More than the muscle

Discussing equal opportunity in women’s sports compared to men


Blake Beaver

Sophomore Trina Franklin shoots a free throw.

Men and women have been compared to each other for years in the workforce, politics and sports. In today’s society, women are perceived as less athletic. When talking about basketball, women are seen as less athletic because of size, weight or the idea that they just can’t run or dunk like men, affecting how people view women’s basketball.

“Men’s basketball is seen [as superior] by more people than women’s because women are inherently less athletic than men, and people take this to mean that women’s sports won’t be as interesting to watch,” junior Hannah Martin said.

Today, men’s basketball acquires a lot of hype, and their women counterparts have been pushing their sport for support around their name as well. Over the past couple of years, women’s sports have gained recognition, but not nearly the same amount as men’s. The small things that make a big difference between the sports range from the payment amount for professionals, the amount of support on all levels and even how they can celebrate on the court.

I think more equal opportunities [are needed].

— Elise Forcher

“I want to push more support and excitement for regular high school basketball, but for professional girls basketball, I think more equal opportunities [are needed],” senior Elise Forcher said.

At Bridgeland home games for men’s basketball, the fans section gets hundreds of fans and supporters. Meanwhile, the women’s team only gets dozens. Over past years, the one thing the Bridgeland women’s basketball team wants is more support at their games. The only games that more people show up for are senior night, middle school night and the teacher appreciation game. Even for those games, like senior night, there are more family members for the players there. For middle school night, Salyards and Smith Middle School basketball players are there, and for teacher appreciation games they have Bridgeland staffers there who don’t usually stay for the whole game. The game between men’s and women’s basketball is not different; it’s the entertainment side of things.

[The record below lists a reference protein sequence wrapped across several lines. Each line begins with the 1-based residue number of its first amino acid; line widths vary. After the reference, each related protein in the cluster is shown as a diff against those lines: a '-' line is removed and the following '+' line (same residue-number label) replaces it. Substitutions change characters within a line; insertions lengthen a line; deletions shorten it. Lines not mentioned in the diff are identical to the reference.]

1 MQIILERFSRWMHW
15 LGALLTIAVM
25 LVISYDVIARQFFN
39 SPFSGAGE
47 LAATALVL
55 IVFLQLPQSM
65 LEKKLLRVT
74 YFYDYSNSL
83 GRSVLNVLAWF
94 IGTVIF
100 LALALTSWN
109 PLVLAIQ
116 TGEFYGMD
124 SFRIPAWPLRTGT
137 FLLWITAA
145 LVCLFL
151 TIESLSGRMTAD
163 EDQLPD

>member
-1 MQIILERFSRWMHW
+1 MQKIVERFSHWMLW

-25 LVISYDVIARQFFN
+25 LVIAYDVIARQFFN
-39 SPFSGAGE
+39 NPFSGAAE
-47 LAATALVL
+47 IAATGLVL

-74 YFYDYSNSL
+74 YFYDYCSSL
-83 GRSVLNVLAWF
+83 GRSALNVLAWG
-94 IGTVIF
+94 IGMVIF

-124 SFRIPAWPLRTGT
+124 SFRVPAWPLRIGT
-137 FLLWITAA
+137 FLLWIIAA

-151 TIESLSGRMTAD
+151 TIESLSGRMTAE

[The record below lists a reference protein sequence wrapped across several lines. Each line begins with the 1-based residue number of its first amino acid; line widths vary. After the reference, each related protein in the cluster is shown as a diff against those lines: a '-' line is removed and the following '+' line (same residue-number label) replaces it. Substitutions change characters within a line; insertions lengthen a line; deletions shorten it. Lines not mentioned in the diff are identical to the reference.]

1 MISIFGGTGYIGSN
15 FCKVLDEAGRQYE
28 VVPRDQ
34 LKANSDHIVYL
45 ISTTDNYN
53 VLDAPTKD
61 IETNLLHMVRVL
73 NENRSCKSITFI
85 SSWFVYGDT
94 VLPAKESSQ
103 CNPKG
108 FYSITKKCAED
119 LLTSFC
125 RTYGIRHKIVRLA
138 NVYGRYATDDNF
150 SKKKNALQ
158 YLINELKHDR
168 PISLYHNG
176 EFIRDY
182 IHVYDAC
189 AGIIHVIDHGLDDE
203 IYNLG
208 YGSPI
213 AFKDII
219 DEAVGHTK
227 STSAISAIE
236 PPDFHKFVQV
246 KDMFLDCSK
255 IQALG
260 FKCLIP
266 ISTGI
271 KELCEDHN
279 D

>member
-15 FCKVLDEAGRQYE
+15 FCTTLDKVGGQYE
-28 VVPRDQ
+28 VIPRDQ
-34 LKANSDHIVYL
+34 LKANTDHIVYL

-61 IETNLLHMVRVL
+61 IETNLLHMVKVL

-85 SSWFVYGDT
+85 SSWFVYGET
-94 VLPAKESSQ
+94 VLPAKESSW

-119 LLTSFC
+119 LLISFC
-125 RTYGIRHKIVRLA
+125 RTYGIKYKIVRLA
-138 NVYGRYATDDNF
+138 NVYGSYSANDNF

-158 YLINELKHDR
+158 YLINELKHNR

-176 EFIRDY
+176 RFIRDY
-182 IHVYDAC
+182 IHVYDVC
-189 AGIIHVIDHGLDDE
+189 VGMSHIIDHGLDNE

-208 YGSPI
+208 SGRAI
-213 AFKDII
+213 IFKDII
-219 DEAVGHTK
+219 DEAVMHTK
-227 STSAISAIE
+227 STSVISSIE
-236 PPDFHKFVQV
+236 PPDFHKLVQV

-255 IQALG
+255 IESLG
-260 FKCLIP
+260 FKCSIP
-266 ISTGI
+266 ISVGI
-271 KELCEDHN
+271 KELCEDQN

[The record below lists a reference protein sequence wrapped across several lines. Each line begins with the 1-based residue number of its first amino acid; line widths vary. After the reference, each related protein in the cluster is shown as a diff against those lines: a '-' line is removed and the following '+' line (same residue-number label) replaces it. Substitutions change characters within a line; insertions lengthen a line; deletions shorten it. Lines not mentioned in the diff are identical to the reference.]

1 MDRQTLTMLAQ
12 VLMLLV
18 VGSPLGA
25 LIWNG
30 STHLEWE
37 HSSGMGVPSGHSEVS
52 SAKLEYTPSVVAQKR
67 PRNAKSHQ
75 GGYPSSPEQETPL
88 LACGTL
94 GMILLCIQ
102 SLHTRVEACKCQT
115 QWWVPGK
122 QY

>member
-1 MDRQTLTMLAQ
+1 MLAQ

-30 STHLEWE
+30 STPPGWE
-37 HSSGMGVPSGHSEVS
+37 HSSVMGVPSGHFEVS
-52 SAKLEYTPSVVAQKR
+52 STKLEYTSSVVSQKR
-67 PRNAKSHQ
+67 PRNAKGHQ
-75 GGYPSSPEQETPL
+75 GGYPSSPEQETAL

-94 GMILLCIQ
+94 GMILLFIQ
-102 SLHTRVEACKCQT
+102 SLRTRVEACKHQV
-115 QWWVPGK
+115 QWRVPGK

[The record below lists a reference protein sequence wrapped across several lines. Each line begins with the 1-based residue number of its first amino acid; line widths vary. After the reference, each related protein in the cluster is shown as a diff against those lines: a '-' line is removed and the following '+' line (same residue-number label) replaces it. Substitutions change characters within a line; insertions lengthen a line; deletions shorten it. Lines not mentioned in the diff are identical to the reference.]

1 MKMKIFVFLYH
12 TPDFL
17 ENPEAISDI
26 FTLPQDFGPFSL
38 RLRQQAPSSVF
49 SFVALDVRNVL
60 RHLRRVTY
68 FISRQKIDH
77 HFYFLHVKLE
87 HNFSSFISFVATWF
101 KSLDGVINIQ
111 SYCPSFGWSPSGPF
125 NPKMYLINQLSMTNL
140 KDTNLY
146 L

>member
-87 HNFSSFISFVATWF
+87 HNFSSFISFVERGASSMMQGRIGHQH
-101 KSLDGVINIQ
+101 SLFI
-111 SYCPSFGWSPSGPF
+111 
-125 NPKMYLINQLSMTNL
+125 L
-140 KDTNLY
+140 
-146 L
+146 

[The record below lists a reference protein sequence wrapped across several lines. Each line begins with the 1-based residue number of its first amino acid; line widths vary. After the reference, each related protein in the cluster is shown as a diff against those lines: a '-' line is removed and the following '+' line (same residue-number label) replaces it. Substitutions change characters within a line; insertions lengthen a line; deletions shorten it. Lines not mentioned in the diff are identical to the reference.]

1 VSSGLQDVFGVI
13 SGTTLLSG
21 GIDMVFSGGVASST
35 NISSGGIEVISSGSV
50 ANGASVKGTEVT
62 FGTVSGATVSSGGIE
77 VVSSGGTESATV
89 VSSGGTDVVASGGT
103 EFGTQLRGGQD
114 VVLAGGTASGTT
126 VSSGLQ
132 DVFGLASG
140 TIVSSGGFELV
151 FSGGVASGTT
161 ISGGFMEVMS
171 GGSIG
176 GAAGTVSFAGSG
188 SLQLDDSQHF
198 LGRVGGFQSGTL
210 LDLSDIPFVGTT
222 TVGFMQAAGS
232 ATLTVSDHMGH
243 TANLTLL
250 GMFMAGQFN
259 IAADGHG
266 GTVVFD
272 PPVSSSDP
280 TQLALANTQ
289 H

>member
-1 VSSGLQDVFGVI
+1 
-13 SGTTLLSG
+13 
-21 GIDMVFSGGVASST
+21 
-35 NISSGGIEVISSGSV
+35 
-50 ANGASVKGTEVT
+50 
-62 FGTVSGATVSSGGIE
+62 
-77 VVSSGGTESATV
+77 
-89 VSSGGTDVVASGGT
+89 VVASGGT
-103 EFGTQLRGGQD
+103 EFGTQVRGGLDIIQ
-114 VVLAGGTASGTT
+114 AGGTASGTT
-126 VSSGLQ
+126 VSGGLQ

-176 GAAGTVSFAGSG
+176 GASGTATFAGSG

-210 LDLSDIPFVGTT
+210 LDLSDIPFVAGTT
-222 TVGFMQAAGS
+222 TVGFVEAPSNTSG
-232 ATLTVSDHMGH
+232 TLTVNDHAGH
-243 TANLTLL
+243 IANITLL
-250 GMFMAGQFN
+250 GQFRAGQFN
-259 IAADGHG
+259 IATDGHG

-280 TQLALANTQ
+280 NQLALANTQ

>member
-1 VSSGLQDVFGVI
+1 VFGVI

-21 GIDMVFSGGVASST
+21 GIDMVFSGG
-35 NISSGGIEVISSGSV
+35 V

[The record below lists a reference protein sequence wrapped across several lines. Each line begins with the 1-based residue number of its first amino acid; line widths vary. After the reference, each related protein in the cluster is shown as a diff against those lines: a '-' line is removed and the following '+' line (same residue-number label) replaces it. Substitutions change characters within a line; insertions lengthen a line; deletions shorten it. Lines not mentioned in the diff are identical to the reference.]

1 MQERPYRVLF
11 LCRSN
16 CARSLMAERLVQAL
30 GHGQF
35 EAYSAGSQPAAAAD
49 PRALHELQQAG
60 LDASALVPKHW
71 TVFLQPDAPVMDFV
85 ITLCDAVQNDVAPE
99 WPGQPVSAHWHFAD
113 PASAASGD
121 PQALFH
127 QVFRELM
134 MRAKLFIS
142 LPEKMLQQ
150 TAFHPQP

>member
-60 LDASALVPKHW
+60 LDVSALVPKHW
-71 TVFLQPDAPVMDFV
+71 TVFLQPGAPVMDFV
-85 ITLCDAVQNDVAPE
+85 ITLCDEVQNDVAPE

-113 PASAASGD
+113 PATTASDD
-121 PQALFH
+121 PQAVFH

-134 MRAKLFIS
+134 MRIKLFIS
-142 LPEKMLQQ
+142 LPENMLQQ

“I think sports are as equal as they can be. Fact of the matter is that men and women are different, and they’re made differently, therefore have different requirements, like how a boy’s ball is bigger than a girl’s ball. Women naturally start at a lower strength level than men, and the ball size reflects that” senior Madeleine Hugele said.

Like Hugele stated, the game is set to be equal, but it’s the athletic side that makes things entertaining for people. Nowadays, the most entertaining game will get people and supporters. The Bridgeland women’s basketball team starts games about a week and a half before the men’s. The home games they play there have no student sections even though there are no other games going on. The main reason they don’t get a student section where students from Bridgeland come and watch is the stigma surrounding girls’ basketball.

“[There is] a stigma around women’s basketball that it isn’t as good as men’s and that it’s boring, or people will say that there’s not as much talent,” junior Xander Osborne said.

The stigma around women’s basketball has been around for a long time, and that needs to change. Title IX turned 50 years old in 2022 and still needs to be pushed so it can stop being overlooked. Changes need to be made and that change starts in our high schools. For me, equal opportunity is not only toward basketball but for every sport and for everything in life. Women have been seen as another option after men and that’s where Title IX is trying to guarantee equality in every activity in every level of schooling. If we can get it in high school, maybe we can expand it to everything women do in life.